Murtazin is a guy well known for scoring handsets way ahead of even their debut showing. He also has an uncanny knack of knowing exactly what mobile companies are plotting — sometimes. He’s a guy worth listening to, especially for his often outspoken views on company failings. In his latest (lengthy) editorial, Eldar Murtazin takes umbrage with two companies that have weathered a tricky 2011; RIM and Nokia. He reckons that the BlackBerry makers have around six to eight months to convince people and the markets that there’s still a future — a worrying deadline given that we’re not expecting to see its OS successor until the second half of 2012. Regardless of when these long-awaited QNX handsets do appear, Murtazin maintains that even if they arrived with the kind of OS that dreams are made of, they are unlikely to recover the ground lost in recent years — especially on corporate handsets.
However, he saves most of his ire for the Nokia-Microsoft partnership, claiming that Nokia executives have lost their ability to sensibly judge the state of the mobile world. With apparently the “most valued” engineers and developers leaving the good ship Nokia, the shuttering of Nokia’s own Ovisync services are apparently talismanic of a shift closer to Microsoft. Murtazin thinks that Nokia CEO Elop has only two aims while at the helm; to ruin the company’s chances of recovering in the mobile market and increasing Microsoft’s own share and influence in the same sphere. He also reckons a Microsoft buyout of Nokia is still plausible, and while we’re sure you’ve been reading Eldar’s missives with a hefty side of salt, it would make for an even more interesting 2012.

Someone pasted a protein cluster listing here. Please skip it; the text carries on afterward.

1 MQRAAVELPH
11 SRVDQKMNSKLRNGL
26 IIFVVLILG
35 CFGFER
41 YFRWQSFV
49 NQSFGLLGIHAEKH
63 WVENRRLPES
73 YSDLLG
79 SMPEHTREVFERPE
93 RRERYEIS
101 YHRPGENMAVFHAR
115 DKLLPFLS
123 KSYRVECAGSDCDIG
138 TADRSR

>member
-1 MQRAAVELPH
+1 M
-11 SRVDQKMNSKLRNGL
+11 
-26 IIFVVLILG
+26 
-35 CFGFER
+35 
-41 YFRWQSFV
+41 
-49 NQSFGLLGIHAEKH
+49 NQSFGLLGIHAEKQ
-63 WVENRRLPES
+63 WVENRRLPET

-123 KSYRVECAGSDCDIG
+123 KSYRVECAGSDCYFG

Opera has today rolled out a new update for both its Opera Mini and Opera Mobile browsers bringing all its browsers to the same version across multiple platforms.
Opera Mini has now reached 6.5 on iOS, S60, J2ME, and BlackBerry, and the more powerful Opera Mobile has now reached version 11.5 for S60 and MeeGo. New features in the new update include a usage tracker which shows you how much data you have saved using Opera over other mobile browsers with their compression engine technology.
Other small updates include Opera Mobile receiving improved Opera Turbo and additional video support, as yet there is still no sign of a Opera version for Windows Phone 7 but you never know what could happen in the future.
Are you in DevCon withdrawal? Need a little BBX preview to ferry you safely into the weekend’s arms? Well, you’re in luck, as German site Macberry.de took the time to film a walkthrough of the recently released BlackBerry Playbook 2.0 developer beta. The homescreen of this new build now offers users folder options similar to that on iOS, neatly collecting your gaggles of data into appropriate bundles — like documents and games. But you probably care less about that, and more about seeing BlackBerry Runtime for Android apps in action. We’re happy to report those Google-specific applications are shown here running quite smoothly, filling the 7-inch tab’s screen without any hint of lag. You can download the dev build now for your own first-hand account, or simply click on past the break to gawk at the silent tour.
Well, that was quick. Mere hours after holding a press conferencestating that it didn’t know when BlackBerry users would have their BBM, internet, and email working again, services have begun to come back online. Apparently email is up across the globe, as is BBM. Web browsing, however, continues to be “temporarily” unavailable to those on EMEIA networks in Europe, the Middle East, India, Africa and Latin America. There is of course a considerable backlog of messages to get through, but the good news is that all the BlackBerry bits and bytes are flowing freely once again. Hit the source link to get the info straight from the horse’s mouth.